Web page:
Forget the carriage clock

OCTOBER 2011 will see the abolition of the Default Retirement Age (DRA) which means that employers who had adjusted to the ‘planned retirement’ regime introduced in the 2006 Age Discrimination regulations will now have to reconsider how they deal with the retirement of their staff. 

OCTOBER 2011 will see the abolition of the Default Retirement Age (DRA) which means that employers who had adjusted to the ‘planned retirement’ regime introduced in the 2006 Age Discrimination regulations will now have to reconsider how they deal with the retirement of their staff.

Under the previous regime, employers could compel staff to retire on or after their 65th birthday, provided staff were given at least six months’ notice of their retirement and given the opportunity to formally request to stay on beyond the proposed retirement date. To comply with statutory obligations employers would need only meet with the staff member and give consideration to the request. Refusal to extend employment would, under the old rules, be considered a fair dismissal so long as the retirement was not exposed as a sham to get rid of staff who were not performing or attending adequately – with the employer thus avoiding the inconvenience of a protracted performance or absence management process for that employee.

From October this year, this planned retirement procedure is abolished along with the DRA and from April practices will be unable to give the requisite six months’ retirement notice to staff approaching their 65th birthday before the DRA is scrapped.

Of course this does not mean that someone wishing to voluntarily retire (at any age) cannot do so – assuming that they can afford to! The provisions also have no direct connection to the state pension age. But this change does create a dilemma for employers who previously relied on the DRA to shed older staff with relatively little difficulty.

Some employers have contracts of employment or partnership agreements which make reference to 'normal' or 'contractual' retirement ages. However, they will be unable to rely on these documents in order to argue for contractual authority to compulsorily retire employees or partners at a particular age. To do so will risk a claim of age discrimination.

It will be possible under new regulations for an employer to justify the retirement of an employee or partner – but only by showing that the business aim for doing so is legitimate and that the decision to retire the person is proportionate to that aim.

From previous case law, we have some idea as to the ways in which an employer might persuade a court that a compulsory retirement was justified. The following have been found to be ‘legitimate aims’ by the courts in recent age discrimination cases.

Retiring older workers:

  • facilitates workplace planning
  • facilitates the recruitment and retention of younger workers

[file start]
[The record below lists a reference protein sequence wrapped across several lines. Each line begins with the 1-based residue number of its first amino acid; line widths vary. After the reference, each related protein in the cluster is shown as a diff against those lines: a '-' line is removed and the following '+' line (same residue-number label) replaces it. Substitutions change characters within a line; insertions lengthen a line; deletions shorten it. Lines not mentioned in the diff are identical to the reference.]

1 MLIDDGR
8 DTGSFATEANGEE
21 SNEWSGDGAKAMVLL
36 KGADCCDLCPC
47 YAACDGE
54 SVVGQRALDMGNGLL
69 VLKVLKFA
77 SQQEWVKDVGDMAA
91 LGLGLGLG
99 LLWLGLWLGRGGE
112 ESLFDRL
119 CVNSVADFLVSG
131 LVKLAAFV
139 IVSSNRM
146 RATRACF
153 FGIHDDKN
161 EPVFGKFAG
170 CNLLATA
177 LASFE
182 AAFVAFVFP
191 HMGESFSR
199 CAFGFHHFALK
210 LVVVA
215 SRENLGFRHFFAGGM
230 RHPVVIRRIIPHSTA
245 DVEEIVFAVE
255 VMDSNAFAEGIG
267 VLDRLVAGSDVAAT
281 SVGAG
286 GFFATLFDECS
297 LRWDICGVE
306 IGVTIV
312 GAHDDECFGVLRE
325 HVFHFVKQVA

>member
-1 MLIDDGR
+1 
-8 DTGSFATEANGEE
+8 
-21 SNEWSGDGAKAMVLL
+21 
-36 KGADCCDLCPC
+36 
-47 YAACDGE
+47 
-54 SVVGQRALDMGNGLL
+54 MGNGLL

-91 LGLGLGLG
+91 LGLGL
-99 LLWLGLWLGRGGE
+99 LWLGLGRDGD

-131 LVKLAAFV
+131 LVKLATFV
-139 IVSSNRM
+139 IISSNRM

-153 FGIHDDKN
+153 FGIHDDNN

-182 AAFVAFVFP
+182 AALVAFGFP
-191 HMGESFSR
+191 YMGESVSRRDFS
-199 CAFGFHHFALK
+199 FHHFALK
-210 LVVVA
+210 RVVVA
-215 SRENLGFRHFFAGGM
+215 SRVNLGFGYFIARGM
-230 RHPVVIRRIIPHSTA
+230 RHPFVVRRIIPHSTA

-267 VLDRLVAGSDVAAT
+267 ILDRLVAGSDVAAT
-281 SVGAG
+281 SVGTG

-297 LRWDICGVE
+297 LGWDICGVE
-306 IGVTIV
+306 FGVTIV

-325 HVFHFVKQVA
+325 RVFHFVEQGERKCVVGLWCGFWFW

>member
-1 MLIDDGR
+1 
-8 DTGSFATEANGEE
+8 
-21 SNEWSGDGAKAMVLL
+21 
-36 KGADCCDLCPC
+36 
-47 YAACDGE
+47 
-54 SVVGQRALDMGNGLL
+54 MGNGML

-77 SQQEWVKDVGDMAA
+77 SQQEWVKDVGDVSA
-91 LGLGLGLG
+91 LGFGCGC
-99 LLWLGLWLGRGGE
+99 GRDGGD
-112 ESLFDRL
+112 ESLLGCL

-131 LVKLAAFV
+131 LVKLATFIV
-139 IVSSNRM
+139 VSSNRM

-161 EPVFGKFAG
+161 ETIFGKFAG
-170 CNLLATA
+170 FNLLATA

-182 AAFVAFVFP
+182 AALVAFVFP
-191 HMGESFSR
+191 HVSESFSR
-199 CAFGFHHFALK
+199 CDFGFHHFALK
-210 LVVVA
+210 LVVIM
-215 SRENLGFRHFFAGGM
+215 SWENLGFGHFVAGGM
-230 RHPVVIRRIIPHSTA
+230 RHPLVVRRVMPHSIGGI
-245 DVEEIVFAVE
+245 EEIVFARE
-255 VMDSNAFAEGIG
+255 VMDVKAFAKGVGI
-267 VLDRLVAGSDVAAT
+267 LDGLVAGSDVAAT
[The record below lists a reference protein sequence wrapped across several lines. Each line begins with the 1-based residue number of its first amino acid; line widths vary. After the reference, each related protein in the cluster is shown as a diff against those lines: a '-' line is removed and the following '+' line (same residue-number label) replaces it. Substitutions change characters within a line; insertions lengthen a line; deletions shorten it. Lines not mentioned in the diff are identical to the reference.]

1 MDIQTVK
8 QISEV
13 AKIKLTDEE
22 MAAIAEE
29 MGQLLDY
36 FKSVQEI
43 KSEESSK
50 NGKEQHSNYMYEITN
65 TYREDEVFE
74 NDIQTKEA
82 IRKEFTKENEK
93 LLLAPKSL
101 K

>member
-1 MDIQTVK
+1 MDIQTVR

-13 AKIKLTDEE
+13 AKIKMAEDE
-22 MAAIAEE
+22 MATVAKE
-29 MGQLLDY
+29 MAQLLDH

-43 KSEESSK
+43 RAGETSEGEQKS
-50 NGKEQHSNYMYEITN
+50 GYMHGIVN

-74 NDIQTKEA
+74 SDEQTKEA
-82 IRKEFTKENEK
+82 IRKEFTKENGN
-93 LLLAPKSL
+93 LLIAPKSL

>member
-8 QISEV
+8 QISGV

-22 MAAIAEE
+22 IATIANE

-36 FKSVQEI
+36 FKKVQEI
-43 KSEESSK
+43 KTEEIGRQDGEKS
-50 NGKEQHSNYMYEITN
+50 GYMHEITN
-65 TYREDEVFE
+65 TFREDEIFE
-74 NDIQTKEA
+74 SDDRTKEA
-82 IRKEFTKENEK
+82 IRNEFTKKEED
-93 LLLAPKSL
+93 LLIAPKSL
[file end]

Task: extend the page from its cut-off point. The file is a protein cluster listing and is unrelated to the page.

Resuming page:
• protects the dignity of older workers from undergoing rigorous performance management
  • avoids an adverse impact on provision of pension and other employment benefits
  • enables the sharing of job opportunities amongst generations.

However, practices should be wary of assuming that the guidance from these cases will transfer directly to their own circumstances.

Our view at Law At Work is that employers facing age discrimination claims arising out of compulsory retirements in future will be required to produce before court detailed evidence of why they are seeking to retire employees at a particular age and why – in the case of the particular employee they are wishing to retire – this is an appropriate course of action.

In practice, there is a lot of evidence to suggest that many employers do not bother with a fixed retirement age, as they simply look at each employee’s case on its merits as they approach (or in some cases go well beyond) 'normal' retirement age. If the person is physically and mentally capable of carrying on working in the job, then most employers will welcome the employee staying on for as long as they and the employer wish to perpetuate the relationship. This is particularly appropriate when one takes into account the demographic changes in the labour force which will result in the age balance of the workforce steadily increasing in favour of older workers over the next decade.

Put simply, creating space for younger workers at the expense of older workers will potentially founder because the younger workers will simply not be available to fill the resultant vacancies.

Our clients are currently asking us to review their contractual arrangements and performance, absence and retirement policies for compliance with the new law. But, perhaps more importantly, they are also asking us to help them find ways of redesigning their retirement practice which will both meet the new legal regime and also the needs of their business in the coming years.

Practices would do well to do the same.

Ian Watson is training services manager at Law At Work

Law At Work is MDDUS preferred supplier of employment law and health and safety services. For more information and contact details please visit www.lawatwork.co.uk 

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